According to Kim Daly Nobbs, Willow Valley’s vision is “to positively transform the way aging is viewed and experienced in our world.” She notes that this dream “is illustrated by how life here inspires each person to embrace the possibilities of a life lived forward.” And far from ‘one flavor’, Willow Valley offers many somethings for everyone.
A Matter of Lifestyle
A 2015 study by Gallup revealed that preferences among members of the Baby Boomer generation vary more than traditional stereotypes would suggest. On top of that challenge is the need to engage current residents ranging in age from 55 – 105. How can any one location possibly appeal to such a diverse group? Lifestyle programming like Willow Valley’s award-winning bill of fare encompasses a wide range of experiences and appeals to both familiar and new trends. Community events such as hikes around scenic Lancaster County, aquatics, wellness classes, art shows, lectures, and a movie series, truly offer something for every taste and ability.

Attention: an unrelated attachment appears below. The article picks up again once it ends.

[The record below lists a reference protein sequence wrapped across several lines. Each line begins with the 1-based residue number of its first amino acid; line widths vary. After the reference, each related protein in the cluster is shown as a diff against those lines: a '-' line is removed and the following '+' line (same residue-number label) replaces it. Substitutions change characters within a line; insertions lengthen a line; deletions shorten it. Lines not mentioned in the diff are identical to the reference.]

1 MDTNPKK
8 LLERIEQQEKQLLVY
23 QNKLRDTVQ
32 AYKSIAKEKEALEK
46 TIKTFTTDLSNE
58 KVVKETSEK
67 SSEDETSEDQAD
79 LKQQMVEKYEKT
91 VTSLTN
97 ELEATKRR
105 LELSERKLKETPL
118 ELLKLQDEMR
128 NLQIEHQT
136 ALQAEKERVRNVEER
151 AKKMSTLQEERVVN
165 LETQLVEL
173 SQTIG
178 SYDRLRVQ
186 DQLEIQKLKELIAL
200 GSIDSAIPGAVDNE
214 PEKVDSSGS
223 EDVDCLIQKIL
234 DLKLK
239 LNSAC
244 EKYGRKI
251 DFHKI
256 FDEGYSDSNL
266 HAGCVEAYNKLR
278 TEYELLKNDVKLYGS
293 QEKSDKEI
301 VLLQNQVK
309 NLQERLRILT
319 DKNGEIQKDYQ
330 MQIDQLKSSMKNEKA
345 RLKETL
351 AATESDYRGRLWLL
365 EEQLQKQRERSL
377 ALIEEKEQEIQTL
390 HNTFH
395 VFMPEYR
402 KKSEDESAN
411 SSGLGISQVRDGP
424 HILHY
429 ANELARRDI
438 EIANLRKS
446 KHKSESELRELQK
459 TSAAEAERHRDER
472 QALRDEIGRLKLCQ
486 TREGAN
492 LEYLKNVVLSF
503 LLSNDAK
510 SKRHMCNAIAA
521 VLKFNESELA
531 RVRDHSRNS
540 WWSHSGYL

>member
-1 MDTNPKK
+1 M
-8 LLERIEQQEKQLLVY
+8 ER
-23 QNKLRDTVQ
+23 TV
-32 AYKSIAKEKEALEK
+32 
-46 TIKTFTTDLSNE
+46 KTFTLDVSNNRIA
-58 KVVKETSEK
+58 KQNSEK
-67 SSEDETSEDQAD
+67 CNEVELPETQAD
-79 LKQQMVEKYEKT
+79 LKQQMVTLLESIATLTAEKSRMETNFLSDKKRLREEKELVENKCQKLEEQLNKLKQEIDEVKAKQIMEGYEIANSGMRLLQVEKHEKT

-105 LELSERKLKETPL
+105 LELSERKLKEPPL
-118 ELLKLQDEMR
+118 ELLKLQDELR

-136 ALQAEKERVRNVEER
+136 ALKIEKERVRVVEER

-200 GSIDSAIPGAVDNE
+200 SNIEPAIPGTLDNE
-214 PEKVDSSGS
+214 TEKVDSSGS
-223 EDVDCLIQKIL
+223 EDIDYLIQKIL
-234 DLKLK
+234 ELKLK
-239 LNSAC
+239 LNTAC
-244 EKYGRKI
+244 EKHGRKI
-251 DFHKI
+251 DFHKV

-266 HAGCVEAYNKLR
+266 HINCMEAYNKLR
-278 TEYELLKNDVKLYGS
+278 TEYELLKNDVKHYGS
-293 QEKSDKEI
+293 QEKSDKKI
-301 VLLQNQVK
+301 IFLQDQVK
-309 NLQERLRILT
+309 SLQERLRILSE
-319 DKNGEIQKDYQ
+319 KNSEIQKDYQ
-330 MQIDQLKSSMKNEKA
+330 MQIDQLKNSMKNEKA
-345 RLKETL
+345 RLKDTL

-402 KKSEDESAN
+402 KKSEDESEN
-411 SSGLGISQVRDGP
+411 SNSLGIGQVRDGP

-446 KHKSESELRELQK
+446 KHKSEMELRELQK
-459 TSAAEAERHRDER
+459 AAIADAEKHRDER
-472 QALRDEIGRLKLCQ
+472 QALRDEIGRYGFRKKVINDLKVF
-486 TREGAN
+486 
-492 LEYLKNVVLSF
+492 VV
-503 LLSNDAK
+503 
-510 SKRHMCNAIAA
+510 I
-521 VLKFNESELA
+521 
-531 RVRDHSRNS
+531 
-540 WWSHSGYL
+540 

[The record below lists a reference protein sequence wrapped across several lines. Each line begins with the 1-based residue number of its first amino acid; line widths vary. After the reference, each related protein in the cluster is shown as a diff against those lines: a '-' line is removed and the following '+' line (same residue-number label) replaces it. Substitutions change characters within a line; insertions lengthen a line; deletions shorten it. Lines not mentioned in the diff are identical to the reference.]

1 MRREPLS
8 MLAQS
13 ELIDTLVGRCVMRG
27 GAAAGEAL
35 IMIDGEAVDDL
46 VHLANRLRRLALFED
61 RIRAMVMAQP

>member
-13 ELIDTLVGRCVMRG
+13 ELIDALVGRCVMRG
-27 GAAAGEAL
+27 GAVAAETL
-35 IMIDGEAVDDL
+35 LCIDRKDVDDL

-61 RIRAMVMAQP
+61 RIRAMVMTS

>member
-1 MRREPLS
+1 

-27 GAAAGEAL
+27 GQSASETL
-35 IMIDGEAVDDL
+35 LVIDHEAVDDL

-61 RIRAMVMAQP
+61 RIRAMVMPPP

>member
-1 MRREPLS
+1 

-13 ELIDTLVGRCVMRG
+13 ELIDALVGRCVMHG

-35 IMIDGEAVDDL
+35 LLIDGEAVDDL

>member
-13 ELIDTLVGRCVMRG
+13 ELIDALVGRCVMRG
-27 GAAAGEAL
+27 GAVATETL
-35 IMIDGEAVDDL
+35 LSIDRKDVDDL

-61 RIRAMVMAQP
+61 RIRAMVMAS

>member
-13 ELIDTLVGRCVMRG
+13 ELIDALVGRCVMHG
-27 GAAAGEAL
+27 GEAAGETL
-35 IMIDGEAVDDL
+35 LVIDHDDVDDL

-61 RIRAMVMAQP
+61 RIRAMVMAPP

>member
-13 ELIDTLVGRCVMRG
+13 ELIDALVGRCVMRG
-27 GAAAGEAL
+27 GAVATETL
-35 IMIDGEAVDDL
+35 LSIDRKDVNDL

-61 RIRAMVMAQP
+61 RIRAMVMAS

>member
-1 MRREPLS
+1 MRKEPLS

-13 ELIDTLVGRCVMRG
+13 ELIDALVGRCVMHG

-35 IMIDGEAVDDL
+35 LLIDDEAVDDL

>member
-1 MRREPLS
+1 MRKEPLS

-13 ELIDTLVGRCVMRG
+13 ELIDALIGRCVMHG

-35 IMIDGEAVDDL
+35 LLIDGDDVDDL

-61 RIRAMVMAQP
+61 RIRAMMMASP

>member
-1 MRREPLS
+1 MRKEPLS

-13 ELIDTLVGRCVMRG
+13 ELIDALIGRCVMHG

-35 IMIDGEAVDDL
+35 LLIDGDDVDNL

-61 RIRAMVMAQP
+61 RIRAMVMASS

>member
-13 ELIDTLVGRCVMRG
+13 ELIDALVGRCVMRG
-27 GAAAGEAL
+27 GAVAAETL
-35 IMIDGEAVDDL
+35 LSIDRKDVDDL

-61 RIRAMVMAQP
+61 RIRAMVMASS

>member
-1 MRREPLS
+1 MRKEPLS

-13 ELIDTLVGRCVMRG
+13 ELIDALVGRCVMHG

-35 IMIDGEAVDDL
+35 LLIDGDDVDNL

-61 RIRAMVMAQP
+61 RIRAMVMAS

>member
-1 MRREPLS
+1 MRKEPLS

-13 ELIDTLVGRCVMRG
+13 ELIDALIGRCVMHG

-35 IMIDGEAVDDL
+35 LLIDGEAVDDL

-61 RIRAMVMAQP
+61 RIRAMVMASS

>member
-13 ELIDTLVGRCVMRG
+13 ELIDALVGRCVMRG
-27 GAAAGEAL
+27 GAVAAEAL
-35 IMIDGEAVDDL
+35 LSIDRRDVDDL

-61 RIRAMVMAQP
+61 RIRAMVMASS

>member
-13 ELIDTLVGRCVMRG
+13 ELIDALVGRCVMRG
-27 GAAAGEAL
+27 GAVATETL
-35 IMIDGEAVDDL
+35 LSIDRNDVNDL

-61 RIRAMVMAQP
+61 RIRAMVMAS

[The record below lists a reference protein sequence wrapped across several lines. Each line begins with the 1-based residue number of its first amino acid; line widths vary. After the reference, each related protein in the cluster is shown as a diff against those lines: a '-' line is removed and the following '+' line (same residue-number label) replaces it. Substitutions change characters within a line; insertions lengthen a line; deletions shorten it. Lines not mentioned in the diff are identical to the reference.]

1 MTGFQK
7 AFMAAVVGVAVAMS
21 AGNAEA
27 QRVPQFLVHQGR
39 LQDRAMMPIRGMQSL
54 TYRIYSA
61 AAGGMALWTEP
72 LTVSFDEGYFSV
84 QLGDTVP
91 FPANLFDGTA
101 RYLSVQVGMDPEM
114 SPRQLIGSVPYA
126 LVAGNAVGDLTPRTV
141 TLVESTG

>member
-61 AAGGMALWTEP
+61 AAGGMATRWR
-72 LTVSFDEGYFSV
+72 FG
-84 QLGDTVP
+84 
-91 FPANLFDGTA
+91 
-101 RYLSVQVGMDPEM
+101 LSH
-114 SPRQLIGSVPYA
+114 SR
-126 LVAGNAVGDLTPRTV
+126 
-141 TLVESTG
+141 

Educational opportunities cover a wide range of topics from oil painting to tap dancing. Hands-on, expert training is available to grow residents’ comfort level and experience with technology, and continuing education classes at local universities are available to help Willow Valley residents expand their horizons. As Kurt Schlabach, President/CEO of RetirementHomeTV, writes, “Retirement living isn’t about the end stage of anything. It’s about new beginnings and growth.” Willow Valley’s mantra Life Lived Forward speaks to the essence of this philosophy. The organization even took the word “retirement” out of its name several years ago because it did not fully express the level of engagement of the people who live in the communities, whether or not they were still doing paid work.
“We have so many residents who spend their days contributing to others, enjoying life and pursuing their passions,” says John Swanson. “Willow Valley’s vision is to create spaces and opportunities for that vibrant energy to thrive.”